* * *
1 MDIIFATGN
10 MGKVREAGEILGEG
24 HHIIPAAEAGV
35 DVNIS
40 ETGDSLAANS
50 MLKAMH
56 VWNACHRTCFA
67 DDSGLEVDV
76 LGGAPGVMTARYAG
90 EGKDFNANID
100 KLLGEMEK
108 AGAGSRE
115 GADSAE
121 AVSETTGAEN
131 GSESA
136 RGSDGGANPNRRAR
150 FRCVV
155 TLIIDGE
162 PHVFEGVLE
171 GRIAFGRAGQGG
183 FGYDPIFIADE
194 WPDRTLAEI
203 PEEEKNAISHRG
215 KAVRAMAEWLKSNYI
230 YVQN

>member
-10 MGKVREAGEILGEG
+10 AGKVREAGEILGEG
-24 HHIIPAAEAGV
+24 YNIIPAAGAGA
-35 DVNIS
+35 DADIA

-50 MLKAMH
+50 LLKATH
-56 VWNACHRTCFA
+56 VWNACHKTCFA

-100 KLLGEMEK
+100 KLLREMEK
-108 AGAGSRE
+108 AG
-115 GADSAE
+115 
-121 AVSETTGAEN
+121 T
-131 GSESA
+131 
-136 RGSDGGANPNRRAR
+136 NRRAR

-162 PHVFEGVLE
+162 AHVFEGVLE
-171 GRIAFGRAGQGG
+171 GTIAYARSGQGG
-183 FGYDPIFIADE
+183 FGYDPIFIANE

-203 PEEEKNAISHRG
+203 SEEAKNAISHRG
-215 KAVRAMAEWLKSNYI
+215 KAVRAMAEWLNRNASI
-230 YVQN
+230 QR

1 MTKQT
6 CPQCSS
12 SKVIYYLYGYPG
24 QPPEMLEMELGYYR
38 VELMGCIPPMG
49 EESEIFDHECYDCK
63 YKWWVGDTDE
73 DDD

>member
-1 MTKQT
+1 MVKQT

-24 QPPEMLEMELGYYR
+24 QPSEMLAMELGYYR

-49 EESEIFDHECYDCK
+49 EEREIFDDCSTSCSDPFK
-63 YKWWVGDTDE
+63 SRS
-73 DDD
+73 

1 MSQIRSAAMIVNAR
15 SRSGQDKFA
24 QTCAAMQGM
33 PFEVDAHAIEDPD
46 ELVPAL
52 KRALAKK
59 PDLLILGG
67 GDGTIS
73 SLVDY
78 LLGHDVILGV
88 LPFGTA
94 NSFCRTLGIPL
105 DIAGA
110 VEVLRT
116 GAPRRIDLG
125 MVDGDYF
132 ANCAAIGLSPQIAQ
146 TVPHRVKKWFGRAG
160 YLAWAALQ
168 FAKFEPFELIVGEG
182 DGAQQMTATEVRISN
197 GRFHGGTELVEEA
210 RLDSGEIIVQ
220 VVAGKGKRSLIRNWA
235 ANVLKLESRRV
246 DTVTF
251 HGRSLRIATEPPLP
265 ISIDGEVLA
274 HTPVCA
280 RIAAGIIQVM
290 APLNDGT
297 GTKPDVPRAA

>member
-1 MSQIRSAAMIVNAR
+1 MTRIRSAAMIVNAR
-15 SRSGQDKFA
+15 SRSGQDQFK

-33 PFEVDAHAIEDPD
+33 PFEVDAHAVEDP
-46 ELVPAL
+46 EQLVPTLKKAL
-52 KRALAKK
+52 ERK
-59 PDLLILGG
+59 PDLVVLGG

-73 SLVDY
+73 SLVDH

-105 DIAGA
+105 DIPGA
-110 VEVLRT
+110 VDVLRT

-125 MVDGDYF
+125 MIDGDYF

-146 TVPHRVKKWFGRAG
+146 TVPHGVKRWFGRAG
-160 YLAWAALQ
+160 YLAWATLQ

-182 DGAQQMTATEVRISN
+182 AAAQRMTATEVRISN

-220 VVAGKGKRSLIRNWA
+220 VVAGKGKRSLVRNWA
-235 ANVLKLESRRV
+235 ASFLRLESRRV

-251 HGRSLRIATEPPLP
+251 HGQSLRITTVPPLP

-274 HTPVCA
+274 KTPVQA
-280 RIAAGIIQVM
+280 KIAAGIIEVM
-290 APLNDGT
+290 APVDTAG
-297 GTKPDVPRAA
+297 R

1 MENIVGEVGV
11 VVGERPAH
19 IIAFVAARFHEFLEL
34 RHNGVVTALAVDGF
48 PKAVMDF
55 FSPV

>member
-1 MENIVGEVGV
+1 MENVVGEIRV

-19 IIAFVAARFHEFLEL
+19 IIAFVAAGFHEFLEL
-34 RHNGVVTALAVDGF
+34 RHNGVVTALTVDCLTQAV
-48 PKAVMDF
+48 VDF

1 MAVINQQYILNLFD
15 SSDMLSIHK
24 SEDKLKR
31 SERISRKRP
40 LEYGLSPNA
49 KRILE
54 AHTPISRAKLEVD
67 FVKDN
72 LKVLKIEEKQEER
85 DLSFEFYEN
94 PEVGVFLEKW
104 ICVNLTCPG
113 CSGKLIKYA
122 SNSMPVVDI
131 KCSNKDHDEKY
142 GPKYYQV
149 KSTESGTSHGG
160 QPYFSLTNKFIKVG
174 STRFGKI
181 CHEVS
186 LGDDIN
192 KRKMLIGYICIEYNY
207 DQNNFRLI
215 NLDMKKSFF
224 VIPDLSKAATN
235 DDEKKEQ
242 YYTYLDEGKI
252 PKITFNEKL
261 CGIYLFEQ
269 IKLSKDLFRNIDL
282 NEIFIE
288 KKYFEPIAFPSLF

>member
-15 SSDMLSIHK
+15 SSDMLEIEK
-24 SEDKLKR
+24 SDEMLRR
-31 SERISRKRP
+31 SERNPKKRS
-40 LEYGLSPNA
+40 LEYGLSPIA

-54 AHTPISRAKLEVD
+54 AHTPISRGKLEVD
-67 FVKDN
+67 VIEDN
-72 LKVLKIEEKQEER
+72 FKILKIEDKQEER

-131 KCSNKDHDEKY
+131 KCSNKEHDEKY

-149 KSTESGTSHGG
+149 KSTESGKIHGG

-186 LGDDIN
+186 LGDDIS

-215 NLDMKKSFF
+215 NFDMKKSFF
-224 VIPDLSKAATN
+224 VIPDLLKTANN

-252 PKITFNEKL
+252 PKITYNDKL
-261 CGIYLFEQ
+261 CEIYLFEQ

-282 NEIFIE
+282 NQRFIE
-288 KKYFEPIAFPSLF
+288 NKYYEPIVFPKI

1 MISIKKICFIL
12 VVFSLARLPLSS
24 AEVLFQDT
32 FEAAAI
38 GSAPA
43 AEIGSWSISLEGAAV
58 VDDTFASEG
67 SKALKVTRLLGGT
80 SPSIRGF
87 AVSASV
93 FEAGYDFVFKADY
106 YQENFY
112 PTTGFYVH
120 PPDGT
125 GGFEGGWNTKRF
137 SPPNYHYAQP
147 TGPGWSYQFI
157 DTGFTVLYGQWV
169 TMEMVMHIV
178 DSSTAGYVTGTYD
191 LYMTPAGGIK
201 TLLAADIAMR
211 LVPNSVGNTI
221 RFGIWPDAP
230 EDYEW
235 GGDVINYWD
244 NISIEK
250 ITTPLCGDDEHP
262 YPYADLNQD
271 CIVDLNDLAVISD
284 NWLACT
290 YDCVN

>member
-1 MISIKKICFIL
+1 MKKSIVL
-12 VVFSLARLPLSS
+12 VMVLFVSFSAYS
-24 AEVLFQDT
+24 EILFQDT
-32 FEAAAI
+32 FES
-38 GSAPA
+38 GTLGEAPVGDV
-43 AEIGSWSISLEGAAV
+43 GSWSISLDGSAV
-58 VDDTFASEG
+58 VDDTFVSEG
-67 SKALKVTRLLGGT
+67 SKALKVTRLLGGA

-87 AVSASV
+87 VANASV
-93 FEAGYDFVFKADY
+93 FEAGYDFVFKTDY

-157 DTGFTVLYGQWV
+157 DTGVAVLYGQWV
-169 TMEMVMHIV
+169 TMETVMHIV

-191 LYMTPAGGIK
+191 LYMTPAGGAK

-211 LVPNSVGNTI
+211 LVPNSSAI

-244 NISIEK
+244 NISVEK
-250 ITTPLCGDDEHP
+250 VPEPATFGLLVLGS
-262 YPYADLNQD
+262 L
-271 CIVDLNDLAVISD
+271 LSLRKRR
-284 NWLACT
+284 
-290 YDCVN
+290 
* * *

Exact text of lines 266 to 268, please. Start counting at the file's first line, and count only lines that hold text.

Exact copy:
-1 MISIKKICFIL
+1 MKKSIVL
-12 VVFSLARLPLSS